I was pointed to the following blog post by Brian Solis, The Interest graph on Twitter is Alive – studying Starbucks top followers. Brian’s post defines an “interest graph” as a subset of the social graph around a certain topic. He claims that while Social Graphs of follower/following relationships were interesting, the interest graph is a step beyond, it is a focused network that shares “more than just a relationship”. While I’m a strong believer in topical graphs (I’ve been creating them for various analyses over the past couple years), I find his argument generalized and terminology around data problematic. There’s a lot of hand waiving, and little acknowledgement of the assumptions and biases of the data that’s coming from public Twitter profiles.
“While we are what we say in our Tweets, our bios also reveal a telling side of who we really are.”
Our tweets represent moments of time in which we displayed interest in a topic, person or thing, while our bios represent our aspirational selves. There are so many more people who write “activist” or “blogger” in their bio, whom in real-life wouldn’t be considered either one of those. Additionally, stated location is usually only updated upon profile creation and never touched again, thus making it obsolete in a highly mobile society. Only about 10% of users share geo-location while Tweeting, which leaves us with a lot of guess-timation work.
It is extremely important to keep in mind that Twitter is used by a subset of the population. Of course many users will use the terms ‘geek’, ‘technology’ or ‘social media’ in their bios! There’s substantial statistical bias when looking at Twitter across the board, so as a brand, you must not consider a Twitter audience as representative or your real life audience, but rather a slice.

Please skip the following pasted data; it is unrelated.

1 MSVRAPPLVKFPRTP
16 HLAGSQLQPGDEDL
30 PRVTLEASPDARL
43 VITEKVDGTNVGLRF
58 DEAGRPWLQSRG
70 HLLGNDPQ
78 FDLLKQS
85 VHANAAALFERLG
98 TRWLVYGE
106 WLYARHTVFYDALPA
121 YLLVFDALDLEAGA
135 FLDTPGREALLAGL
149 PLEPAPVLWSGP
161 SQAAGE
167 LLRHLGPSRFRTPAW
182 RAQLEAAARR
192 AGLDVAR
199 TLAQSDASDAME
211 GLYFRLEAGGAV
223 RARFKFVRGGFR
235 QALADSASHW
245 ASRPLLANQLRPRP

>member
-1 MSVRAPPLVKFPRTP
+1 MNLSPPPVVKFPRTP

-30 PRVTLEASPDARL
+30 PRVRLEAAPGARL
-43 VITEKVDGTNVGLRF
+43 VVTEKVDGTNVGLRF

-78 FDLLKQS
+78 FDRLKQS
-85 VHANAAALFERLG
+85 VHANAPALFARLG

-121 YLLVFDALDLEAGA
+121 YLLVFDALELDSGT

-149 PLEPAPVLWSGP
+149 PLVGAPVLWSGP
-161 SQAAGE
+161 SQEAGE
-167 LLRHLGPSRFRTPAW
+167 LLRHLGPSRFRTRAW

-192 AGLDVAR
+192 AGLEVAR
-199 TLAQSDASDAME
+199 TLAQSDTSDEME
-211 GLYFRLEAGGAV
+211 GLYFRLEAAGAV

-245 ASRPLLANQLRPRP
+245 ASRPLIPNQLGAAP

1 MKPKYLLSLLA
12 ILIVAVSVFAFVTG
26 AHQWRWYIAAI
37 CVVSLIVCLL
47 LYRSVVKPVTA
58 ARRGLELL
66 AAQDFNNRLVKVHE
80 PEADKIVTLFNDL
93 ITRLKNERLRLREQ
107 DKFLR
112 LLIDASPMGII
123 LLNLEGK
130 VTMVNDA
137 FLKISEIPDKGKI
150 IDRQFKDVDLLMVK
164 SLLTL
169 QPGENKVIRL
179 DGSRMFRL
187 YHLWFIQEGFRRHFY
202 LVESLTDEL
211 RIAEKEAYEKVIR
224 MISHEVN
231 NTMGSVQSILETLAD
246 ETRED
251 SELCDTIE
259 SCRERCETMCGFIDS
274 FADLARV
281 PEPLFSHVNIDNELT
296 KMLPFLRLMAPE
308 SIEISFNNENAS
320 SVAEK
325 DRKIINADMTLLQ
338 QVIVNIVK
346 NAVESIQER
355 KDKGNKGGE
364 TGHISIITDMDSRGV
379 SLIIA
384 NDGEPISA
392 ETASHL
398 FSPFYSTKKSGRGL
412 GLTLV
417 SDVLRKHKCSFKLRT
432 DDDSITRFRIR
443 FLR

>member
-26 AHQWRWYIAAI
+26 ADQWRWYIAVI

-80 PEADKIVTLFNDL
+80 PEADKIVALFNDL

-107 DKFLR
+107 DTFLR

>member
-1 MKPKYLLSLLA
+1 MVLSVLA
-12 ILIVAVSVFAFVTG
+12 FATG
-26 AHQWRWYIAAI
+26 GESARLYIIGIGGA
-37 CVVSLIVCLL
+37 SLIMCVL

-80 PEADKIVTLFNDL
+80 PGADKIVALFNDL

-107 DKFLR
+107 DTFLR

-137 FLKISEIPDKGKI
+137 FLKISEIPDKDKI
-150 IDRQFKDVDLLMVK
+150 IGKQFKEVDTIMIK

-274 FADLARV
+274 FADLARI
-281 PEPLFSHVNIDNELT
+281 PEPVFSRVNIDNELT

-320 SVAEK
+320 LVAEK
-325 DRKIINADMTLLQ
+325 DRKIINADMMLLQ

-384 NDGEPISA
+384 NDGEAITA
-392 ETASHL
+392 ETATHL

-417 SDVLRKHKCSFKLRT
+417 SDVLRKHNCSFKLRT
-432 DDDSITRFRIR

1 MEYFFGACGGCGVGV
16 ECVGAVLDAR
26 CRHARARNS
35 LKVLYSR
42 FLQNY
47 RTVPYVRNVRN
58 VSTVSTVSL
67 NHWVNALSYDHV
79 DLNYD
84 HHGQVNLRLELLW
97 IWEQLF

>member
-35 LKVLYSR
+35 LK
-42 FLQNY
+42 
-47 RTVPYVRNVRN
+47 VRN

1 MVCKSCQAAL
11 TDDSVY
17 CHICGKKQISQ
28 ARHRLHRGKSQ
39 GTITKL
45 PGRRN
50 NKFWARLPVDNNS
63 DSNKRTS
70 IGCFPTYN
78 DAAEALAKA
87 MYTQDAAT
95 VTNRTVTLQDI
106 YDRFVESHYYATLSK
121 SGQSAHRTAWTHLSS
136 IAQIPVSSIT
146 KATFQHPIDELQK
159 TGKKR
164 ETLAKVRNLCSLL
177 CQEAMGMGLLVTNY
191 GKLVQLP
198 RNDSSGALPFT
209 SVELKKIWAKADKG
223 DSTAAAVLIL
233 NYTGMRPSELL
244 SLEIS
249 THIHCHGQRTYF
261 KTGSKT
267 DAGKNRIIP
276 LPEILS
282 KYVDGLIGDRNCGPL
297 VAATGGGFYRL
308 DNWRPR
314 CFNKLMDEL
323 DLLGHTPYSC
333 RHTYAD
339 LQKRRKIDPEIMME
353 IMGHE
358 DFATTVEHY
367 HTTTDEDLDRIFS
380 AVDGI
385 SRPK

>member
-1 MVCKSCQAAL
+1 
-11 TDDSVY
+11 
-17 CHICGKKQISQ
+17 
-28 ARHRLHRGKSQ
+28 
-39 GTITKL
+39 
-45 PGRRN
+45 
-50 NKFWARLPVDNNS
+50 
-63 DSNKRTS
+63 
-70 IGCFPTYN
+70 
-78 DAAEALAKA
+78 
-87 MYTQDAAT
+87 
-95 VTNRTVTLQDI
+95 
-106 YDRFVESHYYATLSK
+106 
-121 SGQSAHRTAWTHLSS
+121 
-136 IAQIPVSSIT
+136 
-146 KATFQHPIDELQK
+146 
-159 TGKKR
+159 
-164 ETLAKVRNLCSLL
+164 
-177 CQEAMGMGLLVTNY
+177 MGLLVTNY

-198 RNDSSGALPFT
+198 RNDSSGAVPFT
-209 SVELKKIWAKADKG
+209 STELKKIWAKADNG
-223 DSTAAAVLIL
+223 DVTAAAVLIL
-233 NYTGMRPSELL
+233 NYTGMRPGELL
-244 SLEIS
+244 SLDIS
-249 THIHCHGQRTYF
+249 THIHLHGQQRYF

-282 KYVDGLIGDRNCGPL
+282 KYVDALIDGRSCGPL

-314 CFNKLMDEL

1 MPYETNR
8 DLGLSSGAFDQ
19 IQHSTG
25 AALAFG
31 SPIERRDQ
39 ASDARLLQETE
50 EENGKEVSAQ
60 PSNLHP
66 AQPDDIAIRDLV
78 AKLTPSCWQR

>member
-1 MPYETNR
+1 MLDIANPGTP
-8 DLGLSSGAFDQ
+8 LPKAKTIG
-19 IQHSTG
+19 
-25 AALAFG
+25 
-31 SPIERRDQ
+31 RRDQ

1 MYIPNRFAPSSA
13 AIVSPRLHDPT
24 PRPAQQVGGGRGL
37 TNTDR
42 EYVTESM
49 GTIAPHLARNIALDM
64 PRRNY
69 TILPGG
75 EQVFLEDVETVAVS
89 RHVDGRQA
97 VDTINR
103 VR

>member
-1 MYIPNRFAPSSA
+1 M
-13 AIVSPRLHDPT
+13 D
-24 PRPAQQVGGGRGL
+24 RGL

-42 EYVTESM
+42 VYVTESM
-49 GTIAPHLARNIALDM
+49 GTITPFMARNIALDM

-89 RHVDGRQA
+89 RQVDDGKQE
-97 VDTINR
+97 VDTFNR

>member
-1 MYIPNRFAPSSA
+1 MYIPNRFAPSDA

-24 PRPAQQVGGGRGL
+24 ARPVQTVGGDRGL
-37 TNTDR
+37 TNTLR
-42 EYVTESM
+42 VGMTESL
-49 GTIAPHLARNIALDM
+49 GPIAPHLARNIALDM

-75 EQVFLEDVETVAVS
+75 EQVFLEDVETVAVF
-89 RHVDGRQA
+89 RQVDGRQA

Solis throws the term ‘influencers’ around. In one case, he links to this ReSearch.ly page that supposedly points to “Starbucks influencers”. However all I can see on top are spam bots
or foursquare checkins:
Or people who mention the word ‘starbucks’ in their tweet. I see no “influencers” in this list, nor do I suspect any of these posts affected others to gain more interest in the brand. By generalizing across anyone who posts the term ‘starbucks’, research.ly is contaminating its data. And this is precisely my point of contention with Brian’s post.
Graphs of Influence
Influece is complex. Certainly not binary. Influence is represented by a hodgepodge of human behavior, social dynamics and serendipity. Many experts are trying to define it, and the truth is, there’s no recipe. Solis calls a version of this the ‘brand graph’ – a group of highly connected individuals within a given topic. Apparently the tool looks at users who mention the term ‘starbucks’ and then sees if their followers also mentioned the word ‘starbucks’. Assuming that this represents a transaction of “influence is naive.
1. How do you account for timing?
2. Do you even look at whose following who? Perhaps a user was influenced by another profile who mentioned “starbucks”?
3. Maybe there was no influence at all. There’s a well-known property within social networks called – homophily (birds of the same feather stick together). We tend to connect with people who are similar to us. Most likely my friends will talk about topics that interest me. Doesn’t mean that i’m influenced by them.
4. Even if we agree that user A mentioned ‘starbucks’ because she saw user B posting about starbucks, why do we automatically assume that this is influence?
Before using the term influence, we must understand and acknowledge where our data is coming from, and its statistical bias. We must understand that Twitter is a highly engaging conversational space. And if we’re seeing a conversation about a topic, there doesn’t necessarily have to be a transaction of “influence”. We shouldn’t use that term lightly.
Interest Graph + Social Graph = Magic
While both the social graph and the interest graphs are interesting on their own, the real magic happens when we put them together. By overlaying the dynamic topical discussions on top of the social graph, we are able to identify clusters of users engaged in conversation over a topic. By following the spread of these topics, or the information cascades, we are able to start mapping out the spread of topics across the network. And by analyzing structural positioning of users (within the graph), we can start to get a sense for their level of influence, in creating and sustaining information flows.